With Special Superior Court Judge Lucy Inman winning her race for a seat on the Court of Appeals, we may see a fourth Business Court judge appointed, and soon.

Tucked away in the 2014 Budget Bill, a revision to N.C. Gen. Stat. § 7A-45.1 provides:

the four special superior court judgeships held as of April 1, 2014, by judges whose terms expire on April 29, 2015, October 20, 2015, and December 31, 2017, are abolished when any of the following first occurs:

(1) Retirement of the incumbent judge.

(2) Resignation of the incumbent judge.

(3) Removal from office of the incumbent judge.

(4) Death of the incumbent judge.

(5) Expiration of the term of the incumbent judge.

Lucy Inman is the current “judge[] whose term[] expire[s] on April 29, 2015.” Upon her “[r]esignation” around December 31, 2014, her “special superior court judgeship[]” will be “abolished.”

At that time, “a new special superior court judgeship shall be created and filled through the procedure for nomination and confirmation provided for in subsection (a10) of this section.”

Here is how that seat will be filled, for a five-year term: (a) Governor McCrory must first consult with Chief Justice Mark Martin to ensure his prospective nominee has the mettle to be designated a Business Court judge; (b) Chief Justice Martin must then designate the nominee as a Business Court judge; (c) Governor McCrory must submit his nominee to the General Assembly “for confirmation by ratified joint resolution”; and finally (d) Governor McCrory must appoint the confirmed nominee to the judgeship.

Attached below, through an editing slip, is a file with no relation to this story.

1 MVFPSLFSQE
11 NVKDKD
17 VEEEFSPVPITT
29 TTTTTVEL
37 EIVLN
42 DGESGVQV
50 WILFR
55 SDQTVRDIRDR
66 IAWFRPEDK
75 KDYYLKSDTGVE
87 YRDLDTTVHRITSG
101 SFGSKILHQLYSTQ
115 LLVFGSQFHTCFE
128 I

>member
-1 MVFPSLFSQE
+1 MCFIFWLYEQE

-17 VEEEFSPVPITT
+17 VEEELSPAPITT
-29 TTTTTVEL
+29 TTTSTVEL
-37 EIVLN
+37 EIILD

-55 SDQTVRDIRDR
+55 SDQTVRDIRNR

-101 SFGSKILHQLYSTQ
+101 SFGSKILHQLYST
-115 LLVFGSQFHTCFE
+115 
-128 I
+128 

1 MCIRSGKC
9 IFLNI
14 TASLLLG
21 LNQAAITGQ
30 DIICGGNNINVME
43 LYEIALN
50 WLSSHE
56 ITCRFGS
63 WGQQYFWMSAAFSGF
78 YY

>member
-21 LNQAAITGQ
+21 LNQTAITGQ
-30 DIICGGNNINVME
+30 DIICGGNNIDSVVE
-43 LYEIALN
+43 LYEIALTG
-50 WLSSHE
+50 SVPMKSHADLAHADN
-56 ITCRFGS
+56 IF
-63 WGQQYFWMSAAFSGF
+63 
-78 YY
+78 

There are a number of other wrinkles that could complicate the process. For example, there is a whole set of procedures that address the possibility that Governor McCrory never selects a nominee, or the possibility that a nominee is withdrawn from consideration or fails to get through the process. In addition, there is the possibility that Judge McGuire, currently filling the balance of Judge Bell’s term ending May 2018,*** is appointed to fill Judge Inman’s special superior court judgeship. If I understand the statute correctly, though, that would simply create another “advise and consent” opening for Judge McGuire’s current judgeship.

How do you read the statute? Are we about to have a fourth Business Court judge, or is there some other possible shuffling of seats and candidates that would sidestep that possibility for now?

–Matt Leerberg

*** Correction.  Original post identified Judge McGuire as having filled Judge Jolly’s special judgeship.  In fact, Judge McGuire filled Judge Bell’s special judgeship.